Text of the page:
You don’t survive a billion years without picking up a few tricks along the way. Fungi have developed a broad array of chemical weapons in their fight for survival. Some fungi have been found to produce chemicals which inhibit competing organisms, like bacteria and other fungi, from growing near the fungus. Recall that the medicine penicillin was originally isolated from a fungus.

Some of these chemicals are also very effective in killing cancer cells. A chemical extracted from yew bark, taxol, has been known for years to effectively treat some breast cancers. Researchers have recently discovered that a fungus growing inside the yew bark, Taxomyces andreanae, produces the chemical taxol. Whether or not the yew tree itself also produces the chemical is not clear.

“By the sword you did your work, and by the sword you die”

The sentiment above, expressed by the Greek playwright Aeschylus in the 5th century BCE, applies to fungi as well as people. Just as fungi sometimes use chemical warfare against other organisms, sometimes chemical warfare is used against fungi too. TCSNA’s garlic mustard (Alliaria petiolata), an invasive plant native to Europe, produces and releases chemicals to stifle fungal growth. Since an overwhelming majority of plants are mycorrhizal, killing fungi interferes with the growth of plants that would otherwise compete with garlic mustard. Garlic mustard itself is one of a small group of plants that doesn’t have mycorrhizae.

 

Garlic mustard – First year plants near the North Horse Trail

Garlic mustard – First year plants near the North Horse Trail

 

One the principal chemicals released by the garlic mustard is allyl isothiocyanate. This chemical is released into the soil, and is toxic to the fungi located in the soil. Interestingly enough, in garlic mustard’s native Europe, the soil fungi are resistant to the garlic mustard’s chemical. Apparently our native fungi haven’t developed that resistance yet.

 

And sometimes life gets complicated!

There are a few fungi which have a lifestyle which is one of the most complicated of any organism on earth. These are called “heteroecious rust fungi.” These fungi are plant diseases. Their unique characteristic is that they need to use two species of plants to complete their life cycle. One of these fungal species that we may have at TCSNA is the “common fir-bracken rust” (Uredinopsis pteridis). This fungi spends part of its life cycle growing on bracken fern (Pteridium aquilinum) and the other part on grand fir.

 

Left: Bracken fern near TCSNA bike path. Right: Needles and cones of grand fir near Cedar Trail

Left: Bracken fern near TCSNA bike path. Right: Needles and cones of grand fir near Cedar Trail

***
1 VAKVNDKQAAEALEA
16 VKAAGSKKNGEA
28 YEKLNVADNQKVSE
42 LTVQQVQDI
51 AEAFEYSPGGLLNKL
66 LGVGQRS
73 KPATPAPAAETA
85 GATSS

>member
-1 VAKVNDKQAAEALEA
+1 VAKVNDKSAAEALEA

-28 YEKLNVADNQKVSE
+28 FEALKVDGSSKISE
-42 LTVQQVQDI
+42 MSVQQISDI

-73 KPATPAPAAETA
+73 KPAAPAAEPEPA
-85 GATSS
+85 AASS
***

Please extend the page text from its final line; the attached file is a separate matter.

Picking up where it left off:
I have no proof that we have this disease at TCSNA, but since we have both hosts here, it is a distinct possibility. Furthermore, this fungus sequentially produces not one, not two, but five different kinds of spores during its life cycle. Of the different spore types, some are produced only on the fern, and the others are produced only on the grand fir. Frankly, this complicated a life cycle boggles my mind. The two questions that plague me are: 1) How did this complicated life cycle ever get started? and 2) What conceivable advantage is there to the fungi in needing two hosts? The answers have eluded me.

 

The fungal internet

Human’s internet is a johnny-come-lately compared to the “internet” that fungi developed long ago. Strands of fungus often connect the root systems of two trees in the forest. The trees don’t even have to be the same species. The overall results is that fungi of one species or another, connect almost all the trees in the forest. Something like this:

photo-10

 

It appears that fungi connect nearly every tree in the forest with other trees. While there is clear evidence that some small amount of sugars are passed from tree to tree, this fungal internet may have a far more interesting function.

Two different studies have found that plants apparently transfer “information” from one to another via their interconnecting fungi. In one study, some plants were deliberately infected with a fungal disease (not one that creates mycorrhizae). Researchers found that if a neighboring uninfected plant was connected via mycelium to the infected plant, it was dramatically less likely to catch the disease, than if the uninfected plant was NOT connected to an infected plant. It appeared that the mycelium was passing along a message that said, “Hey this disease is coming around, better get ready to resist!”

In a second study, the same basic effect was found when one plant was infected with aphids. The uninfected plants appear to get some signal through the mycelium from the infected plants, and its anti-aphid defenses kicked into gear before they were actually attacked by the aphids.

 

Fascinating Fungi

As you can see, the fungi of TCSNA are themselves complex and terrifically creative organisms. They play many important roles in our forest, by decomposing organic matter, acting as diseases, and forming mutually beneficial relationships with other organisms. They are the hidden partners in making our park a great place to enjoy nature.

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Posted on September 27, 2016, in Plants & Wildlife and tagged , , , , . Bookmark the permalink. 2 Comments.

  1. Thank you for sending us this very interesting article!

  2. AWESOME description, explanation, and pictures, Bruce!! THANKS SO MUCH for this post! It fits perfectly with my reading of “The Hidden Life of Trees” by Peter Wohlleben!

    Many THANKS!